The Record-Review – The official newspaper of Bedford and Pound Ridge, New York

 

County faces loss of federal funds in housing deal

By DON HEPPNER

This week the federal Housing and Urban Development agency declared again that they are unhappy with the progress made by Westchester County in meetings terms of the county’s housing settlement. The county stands to lose $7 million in federal funds.

In a statement Wednesday, HUD said that it is pleased that the county continues to strive to meet its settlement obligation to construct 750 units of new affordable housing units.

But, according to HUD spokesman Adam Glantz, “HUD remains concerned with the county’s lack of progress in a number of areas, including the promotion of legislation banning source of income discrimination, addressing exclusionary zoning practices and the creation of an education campaign addressing the benefits of mixed-income housing and racially and ethnically integrated communities.

“It is the county’s failure to address its obligations regarding source of income legislation and exclusionary zoning that has delayed the availability of HUD’s 2011 formula funding to the county, which will not be released until these matters are resolved,” Mr. Glantz said in the statement.

Donna Greene of County Executive Rob Astorino’s office said that HUD, which had routinely approved the process documents in the past, has rejected the county’s submission five times since the settlement was signed, creating an impact on the finances of the county and its municipalities.

“HUD’s actions have led to layoffs in the planning department, a reduction in support for nonprofit housing agencies that work with the county to develop affordable housing and a loss of community investment in Westchester’s poorest communities,” Ms. Greene said.

HUD is unhappy to the point they are withholding 
$7 million intended to pay for projects in Westchester County municipalities.
Ms. Greene said that if the issues are not resolved, the loss of HUD funds will restrict the ability of the county to leverage federal dollars to complete the building obligations set forth in the settlement agreement with the agreed upon $51.6 million.

The county is engaged in the dispute resolution process and is optimistic that the matter will be resolved in an appropriate manner, she said.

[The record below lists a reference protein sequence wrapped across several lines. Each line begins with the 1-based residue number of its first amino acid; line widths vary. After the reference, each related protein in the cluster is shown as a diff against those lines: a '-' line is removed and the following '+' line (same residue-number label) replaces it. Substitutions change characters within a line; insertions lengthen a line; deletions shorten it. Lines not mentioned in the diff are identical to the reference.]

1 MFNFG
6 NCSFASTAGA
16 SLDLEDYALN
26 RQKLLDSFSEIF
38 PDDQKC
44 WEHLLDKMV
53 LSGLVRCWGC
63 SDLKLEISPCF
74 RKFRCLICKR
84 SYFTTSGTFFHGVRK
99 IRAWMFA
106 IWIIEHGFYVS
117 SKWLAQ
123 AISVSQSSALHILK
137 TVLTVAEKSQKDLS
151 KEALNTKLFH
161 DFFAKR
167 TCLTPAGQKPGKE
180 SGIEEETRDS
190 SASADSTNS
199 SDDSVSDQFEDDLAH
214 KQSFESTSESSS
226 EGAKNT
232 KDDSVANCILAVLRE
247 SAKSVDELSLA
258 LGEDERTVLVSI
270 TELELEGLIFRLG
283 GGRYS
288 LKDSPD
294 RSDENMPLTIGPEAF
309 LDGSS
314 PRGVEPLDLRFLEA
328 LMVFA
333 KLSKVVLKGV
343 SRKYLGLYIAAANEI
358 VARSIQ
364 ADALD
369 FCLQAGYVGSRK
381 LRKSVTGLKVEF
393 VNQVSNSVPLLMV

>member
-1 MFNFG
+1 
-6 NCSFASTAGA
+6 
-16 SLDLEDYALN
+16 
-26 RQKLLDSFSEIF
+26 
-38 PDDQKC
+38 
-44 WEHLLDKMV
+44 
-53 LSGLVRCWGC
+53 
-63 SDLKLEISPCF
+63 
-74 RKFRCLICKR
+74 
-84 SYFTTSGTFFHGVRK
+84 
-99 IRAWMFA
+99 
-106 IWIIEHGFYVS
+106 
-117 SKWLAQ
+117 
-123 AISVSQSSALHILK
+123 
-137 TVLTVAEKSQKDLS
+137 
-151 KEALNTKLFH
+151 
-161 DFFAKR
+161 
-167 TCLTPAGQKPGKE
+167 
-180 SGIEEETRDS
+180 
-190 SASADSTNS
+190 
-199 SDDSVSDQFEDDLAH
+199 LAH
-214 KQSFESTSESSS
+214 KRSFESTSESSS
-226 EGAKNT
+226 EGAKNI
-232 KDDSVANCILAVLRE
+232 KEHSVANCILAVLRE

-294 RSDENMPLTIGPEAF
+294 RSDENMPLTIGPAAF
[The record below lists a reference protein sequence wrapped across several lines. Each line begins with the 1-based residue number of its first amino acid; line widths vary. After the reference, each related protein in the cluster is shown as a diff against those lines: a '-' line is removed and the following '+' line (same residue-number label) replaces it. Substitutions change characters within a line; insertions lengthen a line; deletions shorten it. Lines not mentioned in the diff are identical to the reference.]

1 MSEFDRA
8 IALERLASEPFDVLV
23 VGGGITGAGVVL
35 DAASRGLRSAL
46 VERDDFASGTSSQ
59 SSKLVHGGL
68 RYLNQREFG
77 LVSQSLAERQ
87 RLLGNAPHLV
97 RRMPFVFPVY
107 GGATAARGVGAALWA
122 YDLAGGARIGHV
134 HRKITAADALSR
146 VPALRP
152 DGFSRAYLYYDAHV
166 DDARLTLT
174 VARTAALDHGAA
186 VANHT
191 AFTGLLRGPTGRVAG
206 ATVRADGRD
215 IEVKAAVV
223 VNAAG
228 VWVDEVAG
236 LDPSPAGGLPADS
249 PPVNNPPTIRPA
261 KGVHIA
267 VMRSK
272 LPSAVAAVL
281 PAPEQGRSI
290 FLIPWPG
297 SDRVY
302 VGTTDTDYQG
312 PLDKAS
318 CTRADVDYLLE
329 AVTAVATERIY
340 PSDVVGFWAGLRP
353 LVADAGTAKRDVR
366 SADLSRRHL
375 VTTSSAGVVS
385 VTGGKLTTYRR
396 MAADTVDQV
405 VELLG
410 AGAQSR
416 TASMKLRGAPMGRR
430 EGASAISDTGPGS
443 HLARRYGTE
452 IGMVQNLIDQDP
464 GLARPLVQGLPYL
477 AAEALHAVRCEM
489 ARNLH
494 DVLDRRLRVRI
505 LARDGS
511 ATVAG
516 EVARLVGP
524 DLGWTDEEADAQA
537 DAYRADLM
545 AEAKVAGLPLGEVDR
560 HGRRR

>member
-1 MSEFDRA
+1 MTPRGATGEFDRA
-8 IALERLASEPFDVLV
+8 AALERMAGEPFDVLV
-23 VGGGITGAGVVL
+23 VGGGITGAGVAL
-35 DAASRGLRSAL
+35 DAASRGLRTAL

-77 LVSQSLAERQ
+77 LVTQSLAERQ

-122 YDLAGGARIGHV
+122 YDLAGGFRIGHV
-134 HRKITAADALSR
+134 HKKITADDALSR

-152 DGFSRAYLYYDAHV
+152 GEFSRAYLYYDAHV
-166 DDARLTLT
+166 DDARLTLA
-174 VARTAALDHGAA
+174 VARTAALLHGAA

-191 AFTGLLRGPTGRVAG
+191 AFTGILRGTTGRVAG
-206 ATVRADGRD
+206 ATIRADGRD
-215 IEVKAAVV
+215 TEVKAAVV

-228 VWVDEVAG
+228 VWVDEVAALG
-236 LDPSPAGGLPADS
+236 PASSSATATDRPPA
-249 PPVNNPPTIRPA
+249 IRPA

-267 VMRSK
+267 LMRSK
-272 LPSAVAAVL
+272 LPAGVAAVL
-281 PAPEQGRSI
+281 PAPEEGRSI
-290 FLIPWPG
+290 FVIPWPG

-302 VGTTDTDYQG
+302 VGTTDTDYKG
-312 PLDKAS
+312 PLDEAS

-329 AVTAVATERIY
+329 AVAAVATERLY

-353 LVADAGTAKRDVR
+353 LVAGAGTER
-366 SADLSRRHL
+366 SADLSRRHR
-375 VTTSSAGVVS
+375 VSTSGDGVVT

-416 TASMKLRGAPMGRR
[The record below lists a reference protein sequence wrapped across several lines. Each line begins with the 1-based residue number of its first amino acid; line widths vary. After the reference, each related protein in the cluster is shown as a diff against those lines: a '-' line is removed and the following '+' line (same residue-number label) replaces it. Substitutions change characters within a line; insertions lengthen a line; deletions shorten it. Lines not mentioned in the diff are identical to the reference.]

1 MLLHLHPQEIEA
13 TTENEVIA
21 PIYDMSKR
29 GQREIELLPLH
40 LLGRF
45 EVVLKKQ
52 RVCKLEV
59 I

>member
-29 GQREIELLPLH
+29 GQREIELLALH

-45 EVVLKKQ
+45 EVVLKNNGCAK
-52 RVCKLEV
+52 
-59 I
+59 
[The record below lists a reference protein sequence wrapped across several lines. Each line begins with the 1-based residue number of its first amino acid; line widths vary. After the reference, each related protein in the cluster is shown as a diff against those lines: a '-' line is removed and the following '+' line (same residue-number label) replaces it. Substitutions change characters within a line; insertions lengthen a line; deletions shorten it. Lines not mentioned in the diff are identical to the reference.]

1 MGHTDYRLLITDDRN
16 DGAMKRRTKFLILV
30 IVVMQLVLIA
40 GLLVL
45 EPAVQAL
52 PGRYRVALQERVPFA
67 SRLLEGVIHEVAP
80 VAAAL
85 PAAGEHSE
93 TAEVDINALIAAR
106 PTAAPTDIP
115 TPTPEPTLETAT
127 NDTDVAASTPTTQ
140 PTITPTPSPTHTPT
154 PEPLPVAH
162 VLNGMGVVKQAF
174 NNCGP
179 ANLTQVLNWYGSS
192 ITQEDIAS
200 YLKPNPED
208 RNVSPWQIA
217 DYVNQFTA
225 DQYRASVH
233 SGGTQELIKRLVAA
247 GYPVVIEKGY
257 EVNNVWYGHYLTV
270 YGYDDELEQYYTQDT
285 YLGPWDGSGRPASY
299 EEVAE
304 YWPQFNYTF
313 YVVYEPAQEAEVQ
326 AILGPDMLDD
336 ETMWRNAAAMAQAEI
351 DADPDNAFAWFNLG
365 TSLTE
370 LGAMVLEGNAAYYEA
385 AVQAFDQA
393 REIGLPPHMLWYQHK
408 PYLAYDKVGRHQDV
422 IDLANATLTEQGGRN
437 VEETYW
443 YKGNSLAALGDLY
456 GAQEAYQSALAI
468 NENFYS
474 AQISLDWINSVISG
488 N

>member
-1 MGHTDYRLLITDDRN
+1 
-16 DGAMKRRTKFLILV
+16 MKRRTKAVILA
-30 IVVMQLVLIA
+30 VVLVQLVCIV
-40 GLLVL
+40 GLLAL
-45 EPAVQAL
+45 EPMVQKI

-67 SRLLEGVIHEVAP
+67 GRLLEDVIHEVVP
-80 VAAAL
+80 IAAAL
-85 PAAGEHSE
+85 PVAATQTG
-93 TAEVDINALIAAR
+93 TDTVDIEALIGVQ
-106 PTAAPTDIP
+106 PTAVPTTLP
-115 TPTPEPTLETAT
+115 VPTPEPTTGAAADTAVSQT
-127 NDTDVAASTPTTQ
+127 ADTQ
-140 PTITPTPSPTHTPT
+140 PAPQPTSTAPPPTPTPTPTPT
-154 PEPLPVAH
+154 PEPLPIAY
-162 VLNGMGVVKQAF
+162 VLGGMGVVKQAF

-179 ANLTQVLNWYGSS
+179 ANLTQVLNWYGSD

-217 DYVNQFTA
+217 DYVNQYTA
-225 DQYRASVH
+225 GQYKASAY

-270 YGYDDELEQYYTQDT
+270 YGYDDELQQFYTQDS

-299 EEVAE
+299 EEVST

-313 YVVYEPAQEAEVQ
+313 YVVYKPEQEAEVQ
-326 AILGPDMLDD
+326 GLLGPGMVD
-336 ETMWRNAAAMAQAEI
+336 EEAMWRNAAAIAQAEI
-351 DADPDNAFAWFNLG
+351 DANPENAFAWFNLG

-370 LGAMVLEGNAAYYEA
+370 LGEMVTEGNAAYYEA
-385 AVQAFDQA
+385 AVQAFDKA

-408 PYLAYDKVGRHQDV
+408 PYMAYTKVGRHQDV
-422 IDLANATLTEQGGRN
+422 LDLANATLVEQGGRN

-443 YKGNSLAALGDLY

Municipalities are notified

A January 10 letter from the housing settlement monitor, James Johnson, to town supervisors throughout the county and the Westchester County executive told towns that the federal government has cut off $7 million in funding to local municpalities until the county is in compliance. 

Despite the number of fair and affordable housing units built to date in Westchester County in compliance with the settlement agreement reached with HUD, HUD is unhappy to the point they are withholding $7 million intended to pay for projects in Westchester County municipalities.

Among the money HUD is withholding is a $125,000 grant to the Town of Bedford that would go for street improvements for safer routes to schools.

“The list includes many town projects, and in addition to that, related agencies to housing had to be cut back,” Ms. Greene said. “We had to lay off five people in our planning department due to withholding this money. These are people who would be working on projects related to housing.”

In his letter to towns, Mr. Johnson called the county’s approach “largely opportunistic rather than systematically planned.”

One example of opportunism, according to Mr. Johnson, was in the site selection of Pinebrook commons, a development in Larchmont. “The physical layout of the site tends to isolate it from nearby commercial and residential areas,” the report states.

The isolation in the Larchmont example fails to achieve the integration intended in the settlement, according to Mr. Johnson.


County touts housing gains

The county is well ahead of its benchmark to complete 750 housing units, and that progress is applauded by Mr. Johnson in his report, but the monitor stated concerns about public statements made by County Executive Rob Astorino.

One such statement cited by Mr. Johnson in his letter to supervisors was made during a press conference held on July 15, 2011. At the time, Mr. Johnson said, Mr. Astorino accused HUD of trying to push through an “integration order,” not a housing settlement.

Mr. Johnson said that Mr. Astorino’s statement does not show support for the program. He reminded the county’s administration and the town supervisors that a goal of the settlement agreement is integration.

The Pratt Institute was hired to develop criteria for evaluating potential development sites to achieve the settlement’s goals, according to Mr. Johnson, but the county has not acted upon the recommendations that would achieve integration.

The county’s duties go beyond the bricks-and-mortar requirements of the settlement, according to Mr. Johnson.

A requirement of the settlement is that Westchester County market the newly constructed housing in a fair and nondiscriminatory manner.

At least one phase of that effort has been successful, according to Ms. Greene. The county has used its website to get the word out to nonwhite areas outside of Westchester, and it has been a very successful tool in attracting people to sign up for information about affordable housing opportunities. In the first 14 months of operation of this site, it drew 9,033 viewers and 1,576 households have signed up for information.

Those who expressed interest in more information come from 15 states, New York City, other Hudson Valley counties and all over Westchester.


Read more local coverage of your hometown in this week’s issue of the The Record-Review. Newsstand copies are available at several locations listed above, or subscribe today for convenient home delivery.


 

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FEBRUARY 10, 2012